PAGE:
Standardized parameters in growth mod... PreviousNext
Mplus Discussion > Growth Modeling of Longitudinal Data >
 Scott C. Roesch posted on Friday, February 02, 2007 - 6:51 am
I am running a series of unconditional and conditional growth models using the TYPE = RANDOM MISSING command statement. I am also using the TSCORE command in conjunction with the previous code. MPlus does not calculate standardized estimates for this combination of code, at least according to the output files that I have evaluated. Is there a way to get these values via MPlus or otherwise? Thanks in advance!
 Linda K. Muthen posted on Friday, February 02, 2007 - 9:07 am
You would need to compute them by hand or use MODEL CONSTRAINT to estimate them.
 Scott C. Roesch posted on Saturday, February 03, 2007 - 12:29 pm
I would like to follow-up with a question about missing data. I am again using the TYPE = RANDOM MISSING command along with TSCORE. My assumption was that the missing command would use all possible data in the analysis. So, for example, if I was missing data on the last time-point for a participant but they had data for the previous 3 time-points, this person would still be included in the analysis. My sample goes from 1300 to 584 because I am missing cases on the X-variables according to the MPlus output file. I have examined all the missing data patterns and the program is basically doing listwise deletion. Do I need to use the PATTERN command to avoid this, or something else?
 Bengt O. Muthen posted on Saturday, February 03, 2007 - 12:50 pm
Individuals with missing on x variables - which includes Tscore variables - will be deleted. The solution is to not include such variables in the Missing = statement - this gives the correct ML estimation if whenever there is missing on such a variable for a given time point, there is also missing for the corresponding outcome (check your data carefully to see that this is the case). Such data points are not contributing to the ML estimation due to the missing data handling, so the missing data on x has no effect. This should give you the sample size you want.
 Scott C. Roesch posted on Saturday, February 03, 2007 - 1:48 pm
Thank you for your quick and thoughtful response. I have a follow-up question if you do not mind. You mentioned that I should not include such variables on my Missing = statement. I do not. In the analysis section I simply have:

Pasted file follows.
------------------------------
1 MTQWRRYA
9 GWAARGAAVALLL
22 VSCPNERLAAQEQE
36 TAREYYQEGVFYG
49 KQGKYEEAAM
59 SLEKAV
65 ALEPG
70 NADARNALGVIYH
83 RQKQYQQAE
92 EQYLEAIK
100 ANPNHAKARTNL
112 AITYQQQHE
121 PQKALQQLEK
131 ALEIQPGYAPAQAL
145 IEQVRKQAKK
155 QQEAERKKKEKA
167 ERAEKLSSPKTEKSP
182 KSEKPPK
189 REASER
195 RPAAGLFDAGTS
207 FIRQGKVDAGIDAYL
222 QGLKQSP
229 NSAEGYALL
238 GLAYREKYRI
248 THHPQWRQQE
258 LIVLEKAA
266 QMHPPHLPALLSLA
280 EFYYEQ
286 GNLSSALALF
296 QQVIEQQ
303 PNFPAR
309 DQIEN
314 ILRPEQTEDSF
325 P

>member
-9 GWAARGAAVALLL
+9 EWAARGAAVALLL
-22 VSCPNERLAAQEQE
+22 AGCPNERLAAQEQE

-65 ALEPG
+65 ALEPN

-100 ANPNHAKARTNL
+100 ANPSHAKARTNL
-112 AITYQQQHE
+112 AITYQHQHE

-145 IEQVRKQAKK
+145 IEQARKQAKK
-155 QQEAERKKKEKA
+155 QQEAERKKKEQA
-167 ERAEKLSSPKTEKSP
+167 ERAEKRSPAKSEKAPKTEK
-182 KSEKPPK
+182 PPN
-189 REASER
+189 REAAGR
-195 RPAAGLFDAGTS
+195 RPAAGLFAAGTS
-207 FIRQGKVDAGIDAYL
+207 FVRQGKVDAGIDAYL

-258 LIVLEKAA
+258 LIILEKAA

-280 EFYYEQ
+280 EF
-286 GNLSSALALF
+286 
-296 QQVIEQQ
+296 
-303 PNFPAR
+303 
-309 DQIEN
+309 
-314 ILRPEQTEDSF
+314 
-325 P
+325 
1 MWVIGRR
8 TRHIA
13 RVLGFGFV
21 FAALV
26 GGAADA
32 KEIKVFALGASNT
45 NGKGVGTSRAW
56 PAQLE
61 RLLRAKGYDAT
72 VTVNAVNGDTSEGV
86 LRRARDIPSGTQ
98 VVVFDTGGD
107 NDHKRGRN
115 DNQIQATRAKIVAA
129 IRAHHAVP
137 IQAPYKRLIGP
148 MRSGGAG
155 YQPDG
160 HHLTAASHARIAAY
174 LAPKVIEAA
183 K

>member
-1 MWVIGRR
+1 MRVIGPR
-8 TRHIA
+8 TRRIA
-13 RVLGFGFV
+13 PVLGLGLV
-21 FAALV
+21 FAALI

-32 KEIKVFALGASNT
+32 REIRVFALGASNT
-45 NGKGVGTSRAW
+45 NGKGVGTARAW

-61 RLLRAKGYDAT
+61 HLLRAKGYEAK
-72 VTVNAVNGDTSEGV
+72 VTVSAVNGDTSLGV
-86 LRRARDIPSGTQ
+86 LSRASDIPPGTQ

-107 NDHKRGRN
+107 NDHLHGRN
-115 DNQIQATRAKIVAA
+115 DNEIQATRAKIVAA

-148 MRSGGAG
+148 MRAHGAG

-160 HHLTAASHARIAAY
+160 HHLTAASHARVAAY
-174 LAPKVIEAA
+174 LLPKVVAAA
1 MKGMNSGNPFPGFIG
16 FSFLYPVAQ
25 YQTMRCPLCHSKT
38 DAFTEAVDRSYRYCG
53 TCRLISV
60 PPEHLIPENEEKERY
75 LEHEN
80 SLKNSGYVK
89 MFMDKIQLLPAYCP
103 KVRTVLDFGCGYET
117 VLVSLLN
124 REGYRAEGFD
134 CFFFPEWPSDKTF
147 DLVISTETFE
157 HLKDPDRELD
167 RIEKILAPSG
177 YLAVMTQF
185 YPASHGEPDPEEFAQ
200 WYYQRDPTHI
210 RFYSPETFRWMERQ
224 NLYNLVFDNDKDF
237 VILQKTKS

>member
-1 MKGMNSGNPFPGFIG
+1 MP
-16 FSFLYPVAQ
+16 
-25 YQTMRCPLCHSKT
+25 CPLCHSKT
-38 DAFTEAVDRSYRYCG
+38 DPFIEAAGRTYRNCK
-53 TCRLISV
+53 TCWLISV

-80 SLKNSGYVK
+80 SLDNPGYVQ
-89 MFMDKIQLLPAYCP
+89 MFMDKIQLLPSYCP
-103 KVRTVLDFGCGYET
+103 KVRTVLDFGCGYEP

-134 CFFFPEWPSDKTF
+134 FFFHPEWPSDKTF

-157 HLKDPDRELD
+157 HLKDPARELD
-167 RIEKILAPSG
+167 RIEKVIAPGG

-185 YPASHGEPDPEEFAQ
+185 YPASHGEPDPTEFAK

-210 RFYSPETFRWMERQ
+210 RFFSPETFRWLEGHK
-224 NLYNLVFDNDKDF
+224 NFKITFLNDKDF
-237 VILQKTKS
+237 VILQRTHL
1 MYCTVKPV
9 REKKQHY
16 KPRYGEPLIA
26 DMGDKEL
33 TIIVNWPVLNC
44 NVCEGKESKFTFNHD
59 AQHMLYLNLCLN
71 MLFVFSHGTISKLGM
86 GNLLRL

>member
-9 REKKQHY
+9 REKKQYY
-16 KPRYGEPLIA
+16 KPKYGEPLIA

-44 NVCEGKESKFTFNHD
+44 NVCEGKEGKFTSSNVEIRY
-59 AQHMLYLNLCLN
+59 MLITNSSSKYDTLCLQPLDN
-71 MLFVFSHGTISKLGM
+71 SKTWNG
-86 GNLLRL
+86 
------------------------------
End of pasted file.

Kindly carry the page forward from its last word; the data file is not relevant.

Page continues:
Type = Random Missing;

Does this assume by default that these variables are included?
 Bengt O. Muthen posted on Saturday, February 03, 2007 - 2:08 pm
The Missing = statement is in the VARIABLE command, not the ANALYSIS command.
 C. Lechner posted on Thursday, September 12, 2013 - 5:40 am
Just a quick question: When p-values of the significance tests for unstandardized vs. standardized parameters in a growth model differ - which of the two should one rely on? Is there any clear rationale favoring one over the other? Thanks!
 Linda K. Muthen posted on Thursday, September 12, 2013 - 7:07 am
This happens because the parameters have different sampling distributions. I would tend to go with the model estimated unstandardized parameters. I would also be conservative given that many tests are usually performed at the same time and a Bonferroni type correction should probably be made.
 C. Lechner posted on Thursday, September 12, 2013 - 7:36 am
Thank you, Linda.
Allow me a follow-up question: Suppose I have a set of three dummy variables that, together with the reference group, represent four levels of the same (ordinal) variable. I am interested in the effect of these dummies on the latent growth factors (i s q) in a quadratic growth model.
(1) Is it correct that, rather than looking at the z-tests of the single dummies, I would evaluate the influence of the whole set of dummies via a chi-square difference test comparing a model with the paths from the dummies to the growth factors fixed to zero with an unconstrained model?
(2) Is it correct that with such a set of dummy variables (where all dummies code for the same construct) one must not interpret the standardized parameters of the paths from each dummy to the latent growth factors? I am interested in whether, at least descriptively, there is a clear dose-response relationship for the levels of the variable represented by the dummies I would look at the unstandardized, rather than standardized, coefficients of each dummy, right?
 Linda K. Muthen posted on Thursday, September 12, 2013 - 1:27 pm
1. You should look at the set of dummy variables together.
2. You can look at either. It is your choice. If you use standardized, look at StdY for a dummy variable covariate.
 C. Lechner posted on Saturday, September 21, 2013 - 5:52 am
Concerning 1., would the following model test command yield a valid test of the overall effect of the three dummy variables d1-d3, coding for three levels of the same variable, on the slope s?

s on
d1 (a)
d2 (b)
d3 (c);

model test:
 Linda K. Muthen posted on Saturday, September 21, 2013 - 11:44 am
MODEL TEST is a joint test of the three dummy variables.
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